According to Ken Tourand, President of the Nicola Valley Institute of Technology (NVIT), NVIT is interested in establishing a campus up north, but not necessarily in Burns Lake.
“We don’t necessarily have a location picked,” Tourand told Lakes District News last week.
A local group of volunteers called rural post-secondary education committee (RPEC) has been working to establish an NVIT campus in Burns Lake. If RPEC’s plan is successful, the new campus would replace the Lakes District campus of the College of New Caledonia.
Although last year RPEC’s proposal had the support of all six local First Nations groups and village council, since then two First Nations groups – Wet’suwet’en First Nation and Burns Lake Band – have rescinded their support, and it is still unclear if the newly formed council supports NVIT.
“Ideally we would want all of the First Nations communities saying for us to come in,” Tourand said. “If we had First Nations communities saying that they don’t want us to set up a campus there, we would be reluctant to go in and do that.”
“We don’t want to go where we’re not wanted,” he continued. “I wouldn’t want to go in and build up a campus where we got some of the First Nations communities saying, ‘I wish you weren’t here.’ That’s going to be a challenge for me and a challenge for my board because it’s not our way of doing things.”
“We don’t want to divide the community,” he added. “We would prefer not to have that tension.”
Tourand said that before a campus can be established up north, two things need to happen.
“The Ministry of Advanced Education has to be behind us and fully supportive, and we need an invitation from the First Nations community saying that they want us to come in.”
At this point, Tourand said the ministry has not approved the establishment of an NVIT campus up north, and therefore deciding where to establish a campus up north is a “moot point.”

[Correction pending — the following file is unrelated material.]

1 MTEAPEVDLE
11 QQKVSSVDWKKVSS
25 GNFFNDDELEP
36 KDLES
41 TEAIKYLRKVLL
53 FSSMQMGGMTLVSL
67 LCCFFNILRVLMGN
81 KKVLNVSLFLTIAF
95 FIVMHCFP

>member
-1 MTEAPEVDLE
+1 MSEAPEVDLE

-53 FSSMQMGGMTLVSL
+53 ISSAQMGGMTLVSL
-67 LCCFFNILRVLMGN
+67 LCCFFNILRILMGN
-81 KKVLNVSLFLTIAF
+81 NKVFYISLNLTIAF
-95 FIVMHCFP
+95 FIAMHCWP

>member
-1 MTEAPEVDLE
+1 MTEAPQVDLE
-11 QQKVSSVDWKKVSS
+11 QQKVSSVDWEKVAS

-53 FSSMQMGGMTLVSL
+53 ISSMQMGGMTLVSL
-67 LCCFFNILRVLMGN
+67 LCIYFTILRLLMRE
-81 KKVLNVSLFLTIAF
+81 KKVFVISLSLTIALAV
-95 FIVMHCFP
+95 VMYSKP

“If/when that happens [ministry approval] then we would engage in a conversation with First Nations communities.”
In the meantime, Tourand said NVIT will continue to work individually with First Nations communities up north, including Lake Babine Nation (LBN).
“We have a long-standing relationship with LBN and we’ve been working with them for years,” he said. “That relationship continues, and if there’s an opportunity for NVIT to come in and deliver some courses or programs with LBN, or any of the other First Nations in the area or up north, we will continue to do that as per our mandate.”
Although there are talks of NVIT delivering programs with LBN in a near future, Tourand did not provide any details about it.
When it comes to establishing a new campus up north, Tourand said the college will wait until after the provincial election to reassess the possibility.
“As far as I’m concerned, until the election happens we’ve basically gone back to our original mandate which is deliver courses to First Nations communities across the province.”